Laurie


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RE: Uti infection

I'm assuming they think the recessed vulva is causing her to be unusually susceptible to a uti? If this is correct, I know a great natural cure for most uti's. It's called D-mannose and is a sugar that's derived from cranberries. Most uti's are caused by e-coli bacteria. D-mannose binds to e-coli and takes it away during urination. It's completely safe for humans and dogs and I've both taken it myself and given it to my dog. It works faster than antibiotics in most cases and I've read of people who had success with repeat infections that had been resistant to antibiotics.

My thinking is you could try it and see if it helps if this is the only problem caused by the recessed vulva. D-mannose won't cure infections caused by any bacteria other than e-coli, but in humans they account for 93% of infections. I don't know the percentage for dogs. You can buy it in the health food store and I've read that the powder is better than the capsules. It tastes good and you can sprinkle it on the dog's food.

I've linked to one article below, but there are many more on the internet about it. Not all health food stores carry it, so I would call first if you decide to try it.

Here is a link that might be useful: D-mannose


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RE: Uti infection

I knew the surgery was not the answer but what do I know. I have been to 2 regular vets, 1 holistic vet, and 2 specialty care vets. Today she went back to the surgeon who did the vulvoplasty for a skin and punch biopsy, so I can only hope she has a crazy bacteria that is resistant to the 3 antibiotics she has been on since November. Very frustrated and feel horrible for my dog who is in pain. Thanks for all the advice, Chris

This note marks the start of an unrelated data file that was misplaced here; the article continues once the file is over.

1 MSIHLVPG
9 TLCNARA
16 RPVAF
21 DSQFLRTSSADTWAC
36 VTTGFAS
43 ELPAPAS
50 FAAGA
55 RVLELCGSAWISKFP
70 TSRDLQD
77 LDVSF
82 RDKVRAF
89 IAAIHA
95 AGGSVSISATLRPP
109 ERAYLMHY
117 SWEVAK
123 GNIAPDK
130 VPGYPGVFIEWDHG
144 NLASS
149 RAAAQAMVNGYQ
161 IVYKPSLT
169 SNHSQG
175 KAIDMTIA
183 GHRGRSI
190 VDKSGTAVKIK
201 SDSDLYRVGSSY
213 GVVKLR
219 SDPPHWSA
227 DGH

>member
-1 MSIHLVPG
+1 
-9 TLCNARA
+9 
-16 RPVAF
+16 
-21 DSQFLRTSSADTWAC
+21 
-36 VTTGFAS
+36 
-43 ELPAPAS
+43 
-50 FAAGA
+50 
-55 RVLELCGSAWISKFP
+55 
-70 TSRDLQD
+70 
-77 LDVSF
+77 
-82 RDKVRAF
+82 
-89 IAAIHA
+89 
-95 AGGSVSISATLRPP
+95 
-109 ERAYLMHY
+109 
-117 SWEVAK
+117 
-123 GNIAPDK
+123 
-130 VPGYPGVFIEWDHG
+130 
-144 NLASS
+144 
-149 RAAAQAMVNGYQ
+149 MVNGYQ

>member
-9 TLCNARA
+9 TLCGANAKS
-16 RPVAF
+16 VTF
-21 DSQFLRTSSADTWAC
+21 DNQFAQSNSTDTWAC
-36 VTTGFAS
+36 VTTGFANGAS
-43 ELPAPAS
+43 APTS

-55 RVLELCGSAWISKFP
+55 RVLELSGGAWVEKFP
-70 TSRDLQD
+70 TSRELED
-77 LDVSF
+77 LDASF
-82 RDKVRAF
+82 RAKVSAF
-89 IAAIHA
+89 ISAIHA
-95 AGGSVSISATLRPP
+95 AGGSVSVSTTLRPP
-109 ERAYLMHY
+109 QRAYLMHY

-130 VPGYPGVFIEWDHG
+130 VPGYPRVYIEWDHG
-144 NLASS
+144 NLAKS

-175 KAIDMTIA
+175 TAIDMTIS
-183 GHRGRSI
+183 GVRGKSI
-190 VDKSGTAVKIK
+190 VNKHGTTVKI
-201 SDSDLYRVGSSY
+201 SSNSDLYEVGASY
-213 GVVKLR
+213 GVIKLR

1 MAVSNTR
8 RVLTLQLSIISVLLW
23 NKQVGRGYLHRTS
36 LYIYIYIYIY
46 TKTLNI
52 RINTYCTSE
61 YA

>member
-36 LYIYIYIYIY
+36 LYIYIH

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RE: Uti infection

The biopsy came back and my beloved Abigail has scuamous cell carcinoma. We are to see a Oncologist on Monday. The surgeon already told us surgery is not an option. Does anyone have any advice? Thanks


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RE: Uti infection

Laurie's last paragraph summed up what I was thinking!
I'm curious as to why the vet didn't notice abnormal tissue during the vulvoplasty.

I hope the first surgeon is wrong about no surgery option......and that the Oncologist has better news. If there is a Veterinary school nearby, consider taking her there.


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RE: Uti infection

I can't believe none of the 5 vets thought this was a possibility before we spent 2600.00 on vulvoplasty surgery. Now we are over 4k and my dog is dying.


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RE: Uti infection

I am sooo sorry for what you and your dog are going through. I've lost two animals to cancer in the last 6 mos and have had a malignant tumor removed from the leg of another one a couple of months ago. Cancer is frequently mis- or undiagnosed. We want to believe that these things are obvious and easily identified, but that's often not the case.